An exotoxin-mediated illness caused by bacterial infection, most commonly group A streptococcus or Staphylococcus aureus.
Presenting signs and symptoms can be nonspecific, but the course of the disease is precipitous and toxicity occurs early, resulting in serious life-threatening disease and multiorgan system failure.
Early diagnosis and treatment is essential.
Streptococcal toxic shock syndrome (TSS) can occur with infection at any site but is more commonly associated with an infected cutaneous site.
Staphylococcal TSS (menstrual or nonmenstrual) is associated with extended tampon use, postpartum infections, and other sites of infection with the organism.
Treatment includes supportive care in an ICU, early empiric antibiotic treatment, and further culture-sensitive antibiotic treatment. Surgical debridement may be needed for deep-seated streptococcal infections.
Toxic shock syndrome (TSS) is an exotoxin-mediated illness caused by bacterial infection. Organisms commonly responsible include group A streptococcus (Streptococcus pyogenes), or methicillin-sensitive (MSSA) or methicillin-resistant (MRSA) Staphylococcus aureus.
Although the presenting signs and symptoms can be nonspecific (e.g., fever, chills, myalgias, headache), the course of the disease is precipitous, and shock and multiorgan system failure occur early in the course of the disease.
Staphylococcal TSS can be split into 2 groups: menstrual TSS, which occurs in women during menstruation with extended use of a single tampon or, historically, with highly absorbable tampons; and nonmenstrual TSS, which can result from a variety of staphylococcal postpartum vaginal and cesarean wound infections.
History and exam
- diabetes mellitus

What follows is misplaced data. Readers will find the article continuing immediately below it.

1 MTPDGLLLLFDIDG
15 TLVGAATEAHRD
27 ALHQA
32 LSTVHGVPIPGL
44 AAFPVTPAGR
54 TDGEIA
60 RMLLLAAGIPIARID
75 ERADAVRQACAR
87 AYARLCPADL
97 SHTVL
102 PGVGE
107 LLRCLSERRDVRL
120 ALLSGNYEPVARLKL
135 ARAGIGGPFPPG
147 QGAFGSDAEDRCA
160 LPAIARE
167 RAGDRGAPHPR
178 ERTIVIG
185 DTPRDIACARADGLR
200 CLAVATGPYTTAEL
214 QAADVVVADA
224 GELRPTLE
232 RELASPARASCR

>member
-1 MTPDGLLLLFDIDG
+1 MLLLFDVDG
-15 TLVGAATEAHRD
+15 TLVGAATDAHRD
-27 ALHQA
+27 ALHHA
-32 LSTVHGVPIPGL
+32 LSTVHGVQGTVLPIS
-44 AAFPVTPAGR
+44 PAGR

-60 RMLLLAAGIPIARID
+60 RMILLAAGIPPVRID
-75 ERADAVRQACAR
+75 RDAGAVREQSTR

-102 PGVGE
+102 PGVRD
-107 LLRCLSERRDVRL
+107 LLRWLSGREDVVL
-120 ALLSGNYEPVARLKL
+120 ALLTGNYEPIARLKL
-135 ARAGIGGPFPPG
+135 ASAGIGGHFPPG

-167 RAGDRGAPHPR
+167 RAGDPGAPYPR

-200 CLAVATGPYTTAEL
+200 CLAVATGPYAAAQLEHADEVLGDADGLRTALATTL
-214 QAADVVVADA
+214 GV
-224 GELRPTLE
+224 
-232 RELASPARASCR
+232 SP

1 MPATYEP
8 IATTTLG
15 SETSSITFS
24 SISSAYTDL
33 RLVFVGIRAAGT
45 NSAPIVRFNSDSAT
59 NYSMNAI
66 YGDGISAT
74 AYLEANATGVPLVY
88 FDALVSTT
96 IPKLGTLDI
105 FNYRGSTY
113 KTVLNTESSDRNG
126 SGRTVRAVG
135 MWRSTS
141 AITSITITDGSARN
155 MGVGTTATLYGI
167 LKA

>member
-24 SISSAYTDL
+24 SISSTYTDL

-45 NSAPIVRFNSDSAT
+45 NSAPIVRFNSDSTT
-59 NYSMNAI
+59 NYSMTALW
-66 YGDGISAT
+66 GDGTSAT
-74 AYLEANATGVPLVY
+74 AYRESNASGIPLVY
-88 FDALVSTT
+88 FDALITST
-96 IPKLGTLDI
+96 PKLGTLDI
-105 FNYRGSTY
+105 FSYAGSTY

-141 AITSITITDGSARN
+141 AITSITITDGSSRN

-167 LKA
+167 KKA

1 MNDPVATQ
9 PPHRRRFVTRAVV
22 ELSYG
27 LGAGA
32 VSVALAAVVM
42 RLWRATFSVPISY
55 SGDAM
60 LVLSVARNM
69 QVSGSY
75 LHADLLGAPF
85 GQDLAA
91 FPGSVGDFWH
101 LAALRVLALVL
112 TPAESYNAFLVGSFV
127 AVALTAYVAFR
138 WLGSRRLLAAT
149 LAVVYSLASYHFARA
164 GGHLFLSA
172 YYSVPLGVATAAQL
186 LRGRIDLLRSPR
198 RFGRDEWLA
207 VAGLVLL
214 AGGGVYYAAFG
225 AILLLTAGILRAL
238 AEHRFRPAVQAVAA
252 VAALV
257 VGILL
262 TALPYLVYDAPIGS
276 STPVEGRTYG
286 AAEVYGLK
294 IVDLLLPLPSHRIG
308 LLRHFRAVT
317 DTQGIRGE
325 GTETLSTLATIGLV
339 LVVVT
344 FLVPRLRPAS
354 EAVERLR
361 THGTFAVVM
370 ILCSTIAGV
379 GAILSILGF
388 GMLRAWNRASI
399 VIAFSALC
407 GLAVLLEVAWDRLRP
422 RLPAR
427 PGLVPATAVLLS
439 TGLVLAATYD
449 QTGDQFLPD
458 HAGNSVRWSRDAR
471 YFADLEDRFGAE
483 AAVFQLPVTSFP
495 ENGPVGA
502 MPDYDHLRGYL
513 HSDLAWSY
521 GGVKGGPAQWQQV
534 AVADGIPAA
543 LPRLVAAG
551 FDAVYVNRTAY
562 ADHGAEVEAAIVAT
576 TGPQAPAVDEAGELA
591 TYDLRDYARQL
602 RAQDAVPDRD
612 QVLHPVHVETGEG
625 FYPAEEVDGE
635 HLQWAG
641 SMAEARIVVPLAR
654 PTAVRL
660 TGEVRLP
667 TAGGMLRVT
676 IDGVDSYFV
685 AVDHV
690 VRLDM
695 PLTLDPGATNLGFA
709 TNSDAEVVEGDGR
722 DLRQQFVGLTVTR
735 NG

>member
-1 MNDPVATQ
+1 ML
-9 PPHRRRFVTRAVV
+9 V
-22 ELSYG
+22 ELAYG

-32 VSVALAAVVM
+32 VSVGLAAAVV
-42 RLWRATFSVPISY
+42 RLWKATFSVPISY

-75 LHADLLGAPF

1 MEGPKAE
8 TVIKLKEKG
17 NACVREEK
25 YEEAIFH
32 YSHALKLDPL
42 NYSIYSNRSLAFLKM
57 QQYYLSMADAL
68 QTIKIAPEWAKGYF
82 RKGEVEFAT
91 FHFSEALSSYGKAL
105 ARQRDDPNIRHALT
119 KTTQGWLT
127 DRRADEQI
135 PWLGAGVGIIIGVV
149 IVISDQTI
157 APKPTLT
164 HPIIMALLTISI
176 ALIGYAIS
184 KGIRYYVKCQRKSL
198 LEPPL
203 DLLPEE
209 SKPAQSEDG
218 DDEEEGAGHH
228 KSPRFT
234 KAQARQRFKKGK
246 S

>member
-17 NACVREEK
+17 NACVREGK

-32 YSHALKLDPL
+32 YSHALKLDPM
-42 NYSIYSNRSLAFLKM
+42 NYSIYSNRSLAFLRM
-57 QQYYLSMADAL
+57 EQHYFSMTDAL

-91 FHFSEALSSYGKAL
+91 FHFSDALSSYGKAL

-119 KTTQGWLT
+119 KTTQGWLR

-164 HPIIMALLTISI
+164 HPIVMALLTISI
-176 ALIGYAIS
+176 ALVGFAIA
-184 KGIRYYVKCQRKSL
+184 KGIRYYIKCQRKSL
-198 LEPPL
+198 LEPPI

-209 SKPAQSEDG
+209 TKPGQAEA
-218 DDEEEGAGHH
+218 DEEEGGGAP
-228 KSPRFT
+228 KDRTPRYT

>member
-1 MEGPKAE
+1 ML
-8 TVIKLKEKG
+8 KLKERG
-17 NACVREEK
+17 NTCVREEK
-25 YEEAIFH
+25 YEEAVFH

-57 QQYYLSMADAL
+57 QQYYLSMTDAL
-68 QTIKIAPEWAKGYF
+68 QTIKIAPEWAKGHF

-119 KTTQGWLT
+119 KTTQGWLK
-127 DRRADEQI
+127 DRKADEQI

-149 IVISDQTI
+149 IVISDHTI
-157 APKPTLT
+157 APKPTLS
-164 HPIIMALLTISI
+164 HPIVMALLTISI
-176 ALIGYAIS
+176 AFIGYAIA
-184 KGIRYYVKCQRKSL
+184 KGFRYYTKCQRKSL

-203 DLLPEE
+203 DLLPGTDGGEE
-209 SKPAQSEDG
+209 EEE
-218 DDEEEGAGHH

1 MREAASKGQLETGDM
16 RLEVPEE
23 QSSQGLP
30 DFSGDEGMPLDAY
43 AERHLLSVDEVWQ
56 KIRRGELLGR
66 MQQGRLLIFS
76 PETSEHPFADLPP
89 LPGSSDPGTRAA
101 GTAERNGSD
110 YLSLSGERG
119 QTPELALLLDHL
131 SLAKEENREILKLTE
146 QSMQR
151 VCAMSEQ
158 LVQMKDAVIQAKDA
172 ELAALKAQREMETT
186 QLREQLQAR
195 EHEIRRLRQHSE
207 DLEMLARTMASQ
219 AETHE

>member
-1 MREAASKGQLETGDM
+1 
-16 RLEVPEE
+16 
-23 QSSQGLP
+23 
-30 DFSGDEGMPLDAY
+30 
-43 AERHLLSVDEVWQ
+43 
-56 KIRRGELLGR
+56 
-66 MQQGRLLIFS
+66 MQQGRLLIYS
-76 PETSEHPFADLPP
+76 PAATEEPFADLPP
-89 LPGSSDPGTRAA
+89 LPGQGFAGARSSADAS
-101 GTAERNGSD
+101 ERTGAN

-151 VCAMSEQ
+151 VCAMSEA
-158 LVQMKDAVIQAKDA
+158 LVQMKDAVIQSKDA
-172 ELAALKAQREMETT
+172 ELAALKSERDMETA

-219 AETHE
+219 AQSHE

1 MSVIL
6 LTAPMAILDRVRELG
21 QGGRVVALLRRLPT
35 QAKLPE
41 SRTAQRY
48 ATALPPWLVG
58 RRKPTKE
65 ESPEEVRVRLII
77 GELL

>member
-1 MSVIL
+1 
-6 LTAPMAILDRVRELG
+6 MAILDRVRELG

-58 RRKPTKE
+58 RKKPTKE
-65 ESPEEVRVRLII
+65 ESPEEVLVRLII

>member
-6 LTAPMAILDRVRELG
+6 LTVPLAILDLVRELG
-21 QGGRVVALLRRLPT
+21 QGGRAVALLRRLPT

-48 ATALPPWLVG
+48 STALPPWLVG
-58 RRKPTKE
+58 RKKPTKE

- minor trauma and injuries with bruising, hematoma formation, or muscle strain
- surgical procedures (e.g., vaginal delivery, breast reconstruction, cesarean section, hysterectomy, liposuction, bunionectomy)
- single tampon used continuously for consecutive days during menses
- use of highly absorbent tampons
- NSAID use
- use of contraceptive sponges, diaphragms, and IUDs
- untreated strep throat
Professor of Medicine
Rosalind Franklin University of Medicine and Science
Infectious Disease Section Chief
Veteran Affairs Medical Center
WK declares that he has no competing interests.
Dr Khayr would like to gratefully acknowledge Dr Marie R. Baldisseri, a previous contributor to this monograph. MRB declares that she has no competing interests.
Department of Critical Care Medicine and Department of General Surgery
Geisinger Medical Center
MJR declares that she has no competing interests.
Critical Care Division
The Methodist Hospital
JZ declares that she has no competing interests.
Professor in Medicine at University of Versailles SQY
Director of the General ICU at Raymond Poincaré Hospital (AP-HP)
Director of the Center for Clinical Research and Technology Innovation (INSERM)
DA is an author of a number of references cited in this monograph.
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